Now when I catch myself running some kind of negative script in my head, I stop, put my hand on my heart, take a deep breath and try to sink into the present moment. I tell myself to let go and let things play out as they will. I am fine. Nothing is wrong NOW. Just be. Make some room for a positive experience to unfold. Life is so much more enjoyable when I do this.

    You can have a wonderful time on your trip to Thailand if you allow it to happen. In fact you can have the time of your life......I wish that for you.
     
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  7. Jules

    Jules Well known member

    Thanks Ellen. There is something I didn’t realize that could be also playing a factor. We were supposed to go three years ago to Thailand, and the company wasn’t doing so well at that point, and so we decided to put off. Well, the same day that we would’ve been there, that terrorist attack occurred at the airport. So, I think that is also factoring into my fear. I mean it was a good thing that we didn’t go, but it is still a trigger that I can’t deny.

    Also, I don’t feel like I have a choice whether I want to go or not. This is company paid for, and if we don’t go, then my husband has to be at work for those two weeks that the company is gone. That of course puts pressure on me, because he would be upset with me, and then I feel like I wouldn’t be able to live that down.

    We went to Europe about seven years ago, and I was worse back then, but I still made it. The only thing that I am not looking forward to is the long flight, where as I am already leery about flying. Being there, enjoying it, is not an issue, it’s just getting there and having to come back home.

    Thanks everyone for your advice and comments. I did just find out to that a wasp sting from two weeks ago give me enough of an allergic reaction that it caused my nerves in my wrist and arm to go haywire, so now I’m on a steroid and an antihistamine to calm it down. TMS really likes to hijack injuries doesn’t it? :mad:
     
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  8. Time2be

    Time2be Well known member

    First of all, I am so glad that you love your job!! Congrats with that! Then: can a rib pop out? I don't think so. You can break it, for sure. But nothing like popping out (but I am not a doctor ..). You did a lot physical work and maybe you overdone it a bit. Then it can hurt for a while. Fear makes it worse. In my experience TMS is only waiting to hook itself upon any weird bodily feelings.
    I find the comment of Plum very, very instructive. "As time rolls by though I have come to see that I've allowed these events to throw me a curve", Plum says. Yes, that's exactly the problem. We will face all sorts of physical damage, disease, bodily feelings that we don't consider as normal. But most of these are only temporary, they will just vanish. The problem of 'us' is that we put to much attention to these things. I definitely are still trapped here. My mind spirals of in all sorts of catastrophic thinking, anticipating the worst (and very rare) diseases. I thought I learned how to tackle this. I had thyroid surgery without much fear or problems - in this case I was calm. I have a problem with my foot, a little bone is more pronounced on the right side of the foot and it hurts when I walk. Not much, but a bit. I asked the doctor, he said that happens, the foot will heal itself. The osteopath explained that there are many bones in the foot and if the foot is destabilized (in a fall e.g.), it gets more loose and this bone can 'pop out' a bit more. He tried to stretch the foot etc. I don't think it has worked, now I just wait. I had several other things where I was just indifferent - psychologically speaking. and that worked best. And then there are things that through me in a big crisis, everything evolves around the symptoms and the possible disease. And then I need to ask myself: Why? Why now?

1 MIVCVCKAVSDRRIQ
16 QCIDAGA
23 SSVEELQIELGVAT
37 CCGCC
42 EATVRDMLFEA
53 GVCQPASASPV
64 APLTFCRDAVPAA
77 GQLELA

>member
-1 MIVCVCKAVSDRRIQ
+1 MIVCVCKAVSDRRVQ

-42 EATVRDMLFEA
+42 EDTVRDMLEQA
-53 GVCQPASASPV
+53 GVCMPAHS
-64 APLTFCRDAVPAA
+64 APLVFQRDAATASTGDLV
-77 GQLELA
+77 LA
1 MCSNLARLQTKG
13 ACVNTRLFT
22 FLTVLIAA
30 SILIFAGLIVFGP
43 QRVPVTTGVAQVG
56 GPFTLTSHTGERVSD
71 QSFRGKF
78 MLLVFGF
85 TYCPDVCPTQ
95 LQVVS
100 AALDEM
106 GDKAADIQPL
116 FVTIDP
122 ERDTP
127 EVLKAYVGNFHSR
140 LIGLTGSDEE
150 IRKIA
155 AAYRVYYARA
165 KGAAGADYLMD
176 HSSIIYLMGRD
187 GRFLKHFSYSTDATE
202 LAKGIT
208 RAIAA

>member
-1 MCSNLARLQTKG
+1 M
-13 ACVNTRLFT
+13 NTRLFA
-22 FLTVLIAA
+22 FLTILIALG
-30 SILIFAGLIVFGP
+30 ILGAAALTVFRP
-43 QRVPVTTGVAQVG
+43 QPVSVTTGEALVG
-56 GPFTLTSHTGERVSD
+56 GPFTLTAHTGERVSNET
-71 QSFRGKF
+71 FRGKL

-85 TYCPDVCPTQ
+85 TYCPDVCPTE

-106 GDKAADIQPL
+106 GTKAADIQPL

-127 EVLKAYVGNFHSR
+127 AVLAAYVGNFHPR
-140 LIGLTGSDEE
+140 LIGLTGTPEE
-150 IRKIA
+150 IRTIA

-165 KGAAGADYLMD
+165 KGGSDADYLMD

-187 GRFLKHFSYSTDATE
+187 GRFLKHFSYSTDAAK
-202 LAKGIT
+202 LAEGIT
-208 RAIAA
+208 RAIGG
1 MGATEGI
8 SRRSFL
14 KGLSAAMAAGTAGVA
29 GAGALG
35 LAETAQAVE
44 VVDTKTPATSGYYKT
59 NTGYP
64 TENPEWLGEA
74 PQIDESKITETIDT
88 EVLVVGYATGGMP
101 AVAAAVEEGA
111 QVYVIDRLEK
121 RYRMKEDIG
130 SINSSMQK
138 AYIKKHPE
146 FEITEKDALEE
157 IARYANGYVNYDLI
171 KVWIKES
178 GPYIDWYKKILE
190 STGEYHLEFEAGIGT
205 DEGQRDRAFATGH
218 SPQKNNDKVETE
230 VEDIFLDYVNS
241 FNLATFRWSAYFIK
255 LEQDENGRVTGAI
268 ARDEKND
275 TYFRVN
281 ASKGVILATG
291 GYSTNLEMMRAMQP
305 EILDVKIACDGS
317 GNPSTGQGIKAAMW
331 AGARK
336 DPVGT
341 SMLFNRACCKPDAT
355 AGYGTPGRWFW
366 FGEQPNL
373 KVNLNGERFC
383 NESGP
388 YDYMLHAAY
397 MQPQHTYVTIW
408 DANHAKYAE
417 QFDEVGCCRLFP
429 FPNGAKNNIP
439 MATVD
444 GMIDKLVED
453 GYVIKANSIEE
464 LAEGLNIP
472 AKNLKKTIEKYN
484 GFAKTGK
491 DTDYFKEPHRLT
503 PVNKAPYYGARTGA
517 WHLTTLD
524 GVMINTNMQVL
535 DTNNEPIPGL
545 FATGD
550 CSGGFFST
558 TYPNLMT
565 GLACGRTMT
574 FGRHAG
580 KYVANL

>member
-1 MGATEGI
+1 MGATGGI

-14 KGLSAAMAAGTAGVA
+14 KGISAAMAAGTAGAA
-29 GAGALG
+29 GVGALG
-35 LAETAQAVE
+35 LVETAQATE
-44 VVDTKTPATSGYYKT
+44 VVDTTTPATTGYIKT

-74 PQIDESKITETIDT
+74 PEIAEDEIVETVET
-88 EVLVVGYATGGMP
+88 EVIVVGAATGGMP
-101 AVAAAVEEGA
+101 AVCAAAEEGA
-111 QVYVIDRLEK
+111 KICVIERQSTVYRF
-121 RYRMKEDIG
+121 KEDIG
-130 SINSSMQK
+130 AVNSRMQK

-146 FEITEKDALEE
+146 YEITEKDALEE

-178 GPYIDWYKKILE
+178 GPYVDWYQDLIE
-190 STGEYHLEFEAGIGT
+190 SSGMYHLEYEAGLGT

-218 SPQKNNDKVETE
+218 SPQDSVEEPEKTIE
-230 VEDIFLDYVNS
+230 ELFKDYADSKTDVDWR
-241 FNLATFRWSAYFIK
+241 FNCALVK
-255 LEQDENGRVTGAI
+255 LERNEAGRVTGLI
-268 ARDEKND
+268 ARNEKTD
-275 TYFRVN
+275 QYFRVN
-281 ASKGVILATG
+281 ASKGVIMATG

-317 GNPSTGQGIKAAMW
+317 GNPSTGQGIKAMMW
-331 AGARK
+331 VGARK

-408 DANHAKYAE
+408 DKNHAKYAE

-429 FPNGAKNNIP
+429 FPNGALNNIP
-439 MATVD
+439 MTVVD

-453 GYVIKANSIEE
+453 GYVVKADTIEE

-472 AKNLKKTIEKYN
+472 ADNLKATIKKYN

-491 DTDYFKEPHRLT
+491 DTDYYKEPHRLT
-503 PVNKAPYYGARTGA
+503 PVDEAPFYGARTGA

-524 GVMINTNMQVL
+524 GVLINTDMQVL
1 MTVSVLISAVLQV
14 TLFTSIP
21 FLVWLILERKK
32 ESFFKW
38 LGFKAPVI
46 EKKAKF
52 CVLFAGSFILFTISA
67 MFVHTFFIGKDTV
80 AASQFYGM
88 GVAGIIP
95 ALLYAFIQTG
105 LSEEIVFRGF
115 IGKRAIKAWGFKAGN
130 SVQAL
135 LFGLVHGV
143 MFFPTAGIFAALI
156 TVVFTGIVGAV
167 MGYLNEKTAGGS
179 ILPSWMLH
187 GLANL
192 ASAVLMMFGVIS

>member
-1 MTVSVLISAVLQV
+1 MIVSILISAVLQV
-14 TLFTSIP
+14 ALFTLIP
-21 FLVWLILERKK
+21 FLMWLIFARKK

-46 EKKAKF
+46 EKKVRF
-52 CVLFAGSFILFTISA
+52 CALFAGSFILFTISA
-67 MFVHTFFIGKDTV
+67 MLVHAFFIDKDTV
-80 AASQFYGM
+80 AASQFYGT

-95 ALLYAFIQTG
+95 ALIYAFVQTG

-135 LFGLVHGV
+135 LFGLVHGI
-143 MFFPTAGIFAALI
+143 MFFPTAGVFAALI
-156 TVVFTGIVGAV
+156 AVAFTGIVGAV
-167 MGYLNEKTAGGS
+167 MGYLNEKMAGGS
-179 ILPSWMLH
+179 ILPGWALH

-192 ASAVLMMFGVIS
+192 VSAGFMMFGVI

I think, Jules, you are on a good path. Take it calmly. And accept that sometimes the body reacts - be it TMS or be it really physical by overdoing it. That happens - and it will pass!
    Regarding your trip to Thailand: I also dislike long distance flights, I though next time I take something that helps me sleep ... However: try not to look at it as something problematic. As Ellen@ says, it could be a wonderful trip! And the hassle around Thanksgiving, well, scale down - not everything has to be perfect!